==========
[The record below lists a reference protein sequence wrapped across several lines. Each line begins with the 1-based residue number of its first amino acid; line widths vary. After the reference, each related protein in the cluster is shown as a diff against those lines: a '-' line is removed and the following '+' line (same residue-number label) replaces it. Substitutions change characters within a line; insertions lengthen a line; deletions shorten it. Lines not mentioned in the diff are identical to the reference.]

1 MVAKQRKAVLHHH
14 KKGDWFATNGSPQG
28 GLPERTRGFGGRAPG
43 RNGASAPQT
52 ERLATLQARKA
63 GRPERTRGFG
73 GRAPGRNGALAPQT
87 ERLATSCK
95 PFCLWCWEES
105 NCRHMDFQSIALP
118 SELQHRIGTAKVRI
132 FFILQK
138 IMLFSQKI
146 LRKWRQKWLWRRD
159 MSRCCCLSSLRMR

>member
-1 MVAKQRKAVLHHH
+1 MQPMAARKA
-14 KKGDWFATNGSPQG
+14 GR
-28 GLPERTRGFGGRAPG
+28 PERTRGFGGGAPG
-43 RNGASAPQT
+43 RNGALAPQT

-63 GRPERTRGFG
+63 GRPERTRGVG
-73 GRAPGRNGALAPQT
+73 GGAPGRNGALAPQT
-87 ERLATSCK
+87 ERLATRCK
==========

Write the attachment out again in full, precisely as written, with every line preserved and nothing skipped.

[The record below lists a reference protein sequence wrapped across several lines. Each line begins with the 1-based residue number of its first amino acid; line widths vary. After the reference, each related protein in the cluster is shown as a diff against those lines: a '-' line is removed and the following '+' line (same residue-number label) replaces it. Substitutions change characters within a line; insertions lengthen a line; deletions shorten it. Lines not mentioned in the diff are identical to the reference.]

1 MVAKQRKAVLHHH
14 KKGDWFATNGSPQG
28 GLPERTRGFGGRAPG
43 RNGASAPQT
52 ERLATLQARKA
63 GRPERTRGFG
73 GRAPGRNGALAPQT
87 ERLATSCK
95 PFCLWCWEES
105 NCRHMDFQSIALP
118 SELQHRIGTAKVRI
132 FFILQK
138 IMLFSQKI
146 LRKWRQKWLWRRD
159 MSRCCCLSSLRMR

>member
-1 MVAKQRKAVLHHH
+1 MQPMAARKA
-14 KKGDWFATNGSPQG
+14 GR
-28 GLPERTRGFGGRAPG
+28 PERTRGFGGGAPG
-43 RNGASAPQT
+43 RNGALAPQT

-63 GRPERTRGFG
+63 GRPERTRGVG
-73 GRAPGRNGALAPQT
+73 GGAPGRNGALAPQT
-87 ERLATSCK
+87 ERLATRCK